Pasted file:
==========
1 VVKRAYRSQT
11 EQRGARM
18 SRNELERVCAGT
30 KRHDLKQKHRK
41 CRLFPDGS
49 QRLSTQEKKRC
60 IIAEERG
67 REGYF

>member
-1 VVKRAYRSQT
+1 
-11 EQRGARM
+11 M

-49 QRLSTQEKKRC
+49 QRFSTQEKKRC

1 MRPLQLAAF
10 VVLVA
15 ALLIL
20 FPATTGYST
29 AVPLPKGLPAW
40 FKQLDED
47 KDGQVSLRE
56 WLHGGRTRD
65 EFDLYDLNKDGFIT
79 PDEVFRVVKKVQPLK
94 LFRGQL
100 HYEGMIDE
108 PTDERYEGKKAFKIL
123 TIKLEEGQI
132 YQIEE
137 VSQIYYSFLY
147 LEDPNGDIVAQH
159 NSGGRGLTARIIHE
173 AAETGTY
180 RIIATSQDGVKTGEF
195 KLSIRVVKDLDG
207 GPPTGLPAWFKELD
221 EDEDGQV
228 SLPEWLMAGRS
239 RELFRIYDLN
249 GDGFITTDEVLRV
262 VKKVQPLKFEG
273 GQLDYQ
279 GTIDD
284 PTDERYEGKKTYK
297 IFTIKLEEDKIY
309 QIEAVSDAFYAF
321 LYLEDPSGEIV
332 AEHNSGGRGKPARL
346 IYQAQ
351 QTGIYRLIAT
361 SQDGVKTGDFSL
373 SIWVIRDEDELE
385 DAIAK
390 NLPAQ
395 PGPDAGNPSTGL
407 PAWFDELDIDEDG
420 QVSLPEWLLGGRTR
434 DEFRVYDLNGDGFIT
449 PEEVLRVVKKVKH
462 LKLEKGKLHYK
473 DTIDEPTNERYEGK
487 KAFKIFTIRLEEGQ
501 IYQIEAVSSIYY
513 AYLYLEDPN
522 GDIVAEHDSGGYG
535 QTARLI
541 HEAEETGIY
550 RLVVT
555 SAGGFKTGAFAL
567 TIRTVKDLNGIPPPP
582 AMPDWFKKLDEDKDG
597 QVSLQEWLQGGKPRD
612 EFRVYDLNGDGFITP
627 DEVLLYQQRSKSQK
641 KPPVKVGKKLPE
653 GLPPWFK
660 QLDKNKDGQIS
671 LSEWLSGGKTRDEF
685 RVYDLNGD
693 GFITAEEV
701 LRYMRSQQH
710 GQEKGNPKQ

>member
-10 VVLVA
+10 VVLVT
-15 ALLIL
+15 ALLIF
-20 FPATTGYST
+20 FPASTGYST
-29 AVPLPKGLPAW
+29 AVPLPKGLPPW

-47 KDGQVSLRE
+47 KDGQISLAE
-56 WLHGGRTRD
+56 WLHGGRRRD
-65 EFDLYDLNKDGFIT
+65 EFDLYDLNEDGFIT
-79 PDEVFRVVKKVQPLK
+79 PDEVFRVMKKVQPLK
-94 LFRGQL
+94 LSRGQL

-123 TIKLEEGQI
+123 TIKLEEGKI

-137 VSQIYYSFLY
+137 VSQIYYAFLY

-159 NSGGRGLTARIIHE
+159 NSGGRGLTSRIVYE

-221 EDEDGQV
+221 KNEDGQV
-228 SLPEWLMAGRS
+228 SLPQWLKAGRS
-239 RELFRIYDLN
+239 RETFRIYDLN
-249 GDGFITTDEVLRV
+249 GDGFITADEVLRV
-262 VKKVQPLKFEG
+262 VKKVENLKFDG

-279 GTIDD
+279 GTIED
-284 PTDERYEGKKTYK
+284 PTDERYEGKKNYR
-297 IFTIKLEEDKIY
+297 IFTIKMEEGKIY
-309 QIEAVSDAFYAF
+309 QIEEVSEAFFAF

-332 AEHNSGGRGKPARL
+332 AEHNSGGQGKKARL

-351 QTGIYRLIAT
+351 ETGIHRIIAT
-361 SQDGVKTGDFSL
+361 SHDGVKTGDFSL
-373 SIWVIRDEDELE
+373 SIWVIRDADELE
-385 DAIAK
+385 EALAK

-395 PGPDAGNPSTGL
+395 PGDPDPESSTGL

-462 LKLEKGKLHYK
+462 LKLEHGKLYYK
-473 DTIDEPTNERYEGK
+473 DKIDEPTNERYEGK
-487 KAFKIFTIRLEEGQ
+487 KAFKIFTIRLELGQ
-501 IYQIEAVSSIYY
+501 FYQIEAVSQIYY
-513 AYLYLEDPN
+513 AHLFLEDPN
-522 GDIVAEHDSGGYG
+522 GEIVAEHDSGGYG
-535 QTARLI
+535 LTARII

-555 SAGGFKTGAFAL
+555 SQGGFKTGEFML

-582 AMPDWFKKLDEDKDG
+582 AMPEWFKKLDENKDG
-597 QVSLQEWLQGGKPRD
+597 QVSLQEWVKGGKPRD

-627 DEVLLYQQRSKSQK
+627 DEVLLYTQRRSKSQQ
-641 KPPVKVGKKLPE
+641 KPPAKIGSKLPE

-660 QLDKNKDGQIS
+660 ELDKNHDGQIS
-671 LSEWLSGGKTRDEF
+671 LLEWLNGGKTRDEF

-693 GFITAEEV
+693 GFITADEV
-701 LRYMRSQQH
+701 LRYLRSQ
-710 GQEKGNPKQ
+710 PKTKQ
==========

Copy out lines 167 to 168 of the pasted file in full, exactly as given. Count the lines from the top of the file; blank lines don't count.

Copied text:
-693 GFITAEEV
+693 GFITADEV